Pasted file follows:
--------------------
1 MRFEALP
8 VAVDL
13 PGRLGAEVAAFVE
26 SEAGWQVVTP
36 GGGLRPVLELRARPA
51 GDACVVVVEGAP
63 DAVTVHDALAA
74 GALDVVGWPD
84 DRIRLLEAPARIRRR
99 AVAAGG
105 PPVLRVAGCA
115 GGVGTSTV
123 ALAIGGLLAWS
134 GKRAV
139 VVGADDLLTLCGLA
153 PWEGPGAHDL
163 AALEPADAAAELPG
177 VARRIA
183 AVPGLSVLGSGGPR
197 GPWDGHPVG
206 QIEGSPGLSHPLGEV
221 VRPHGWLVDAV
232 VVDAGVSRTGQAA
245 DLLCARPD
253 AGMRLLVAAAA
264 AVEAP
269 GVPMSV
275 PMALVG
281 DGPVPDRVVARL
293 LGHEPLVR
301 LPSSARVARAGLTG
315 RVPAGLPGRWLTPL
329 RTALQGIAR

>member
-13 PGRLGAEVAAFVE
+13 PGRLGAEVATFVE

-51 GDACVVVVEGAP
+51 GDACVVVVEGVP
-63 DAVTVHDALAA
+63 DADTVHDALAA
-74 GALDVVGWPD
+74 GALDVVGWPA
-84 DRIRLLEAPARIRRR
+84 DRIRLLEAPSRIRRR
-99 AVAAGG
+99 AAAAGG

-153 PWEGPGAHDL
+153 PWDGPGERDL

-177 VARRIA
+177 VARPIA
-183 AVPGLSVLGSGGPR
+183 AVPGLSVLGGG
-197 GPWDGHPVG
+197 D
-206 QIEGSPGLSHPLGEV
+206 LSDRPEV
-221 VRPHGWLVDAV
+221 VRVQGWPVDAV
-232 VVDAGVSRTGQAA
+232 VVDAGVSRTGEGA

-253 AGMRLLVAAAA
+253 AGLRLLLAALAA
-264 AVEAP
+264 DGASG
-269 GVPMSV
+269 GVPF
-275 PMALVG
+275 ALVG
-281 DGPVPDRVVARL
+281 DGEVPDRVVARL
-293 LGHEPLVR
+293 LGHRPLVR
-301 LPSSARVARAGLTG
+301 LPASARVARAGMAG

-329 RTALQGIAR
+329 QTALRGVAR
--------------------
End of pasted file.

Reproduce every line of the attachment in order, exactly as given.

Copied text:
1 MRFEALP
8 VAVDL
13 PGRLGAEVAAFVE
26 SEAGWQVVTP
36 GGGLRPVLELRARPA
51 GDACVVVVEGAP
63 DAVTVHDALAA
74 GALDVVGWPD
84 DRIRLLEAPARIRRR
99 AVAAGG
105 PPVLRVAGCA
115 GGVGTSTV
123 ALAIGGLLAWS
134 GKRAV
139 VVGADDLLTLCGLA
153 PWEGPGAHDL
163 AALEPADAAAELPG
177 VARRIA
183 AVPGLSVLGSGGPR
197 GPWDGHPVG
206 QIEGSPGLSHPLGEV
221 VRPHGWLVDAV
232 VVDAGVSRTGQAA
245 DLLCARPD
253 AGMRLLVAAAA
264 AVEAP
269 GVPMSV
275 PMALVG
281 DGPVPDRVVARL
293 LGHEPLVR
301 LPSSARVARAGLTG
315 RVPAGLPGRWLTPL
329 RTALQGIAR

>member
-13 PGRLGAEVAAFVE
+13 PGRLGAEVATFVE

-51 GDACVVVVEGAP
+51 GDACVVVVEGVP
-63 DAVTVHDALAA
+63 DADTVHDALAA
-74 GALDVVGWPD
+74 GALDVVGWPA
-84 DRIRLLEAPARIRRR
+84 DRIRLLEAPSRIRRR
-99 AVAAGG
+99 AAAAGG

-153 PWEGPGAHDL
+153 PWDGPGERDL

-177 VARRIA
+177 VARPIA
-183 AVPGLSVLGSGGPR
+183 AVPGLSVLGGG
-197 GPWDGHPVG
+197 D
-206 QIEGSPGLSHPLGEV
+206 LSDRPEV
-221 VRPHGWLVDAV
+221 VRVQGWPVDAV
-232 VVDAGVSRTGQAA
+232 VVDAGVSRTGEGA

-253 AGMRLLVAAAA
+253 AGLRLLLAALAA
-264 AVEAP
+264 DGASG
-269 GVPMSV
+269 GVPF
-275 PMALVG
+275 ALVG
-281 DGPVPDRVVARL
+281 DGEVPDRVVARL
-293 LGHEPLVR
+293 LGHRPLVR
-301 LPSSARVARAGLTG
+301 LPASARVARAGMAG

-329 RTALQGIAR
+329 QTALRGVAR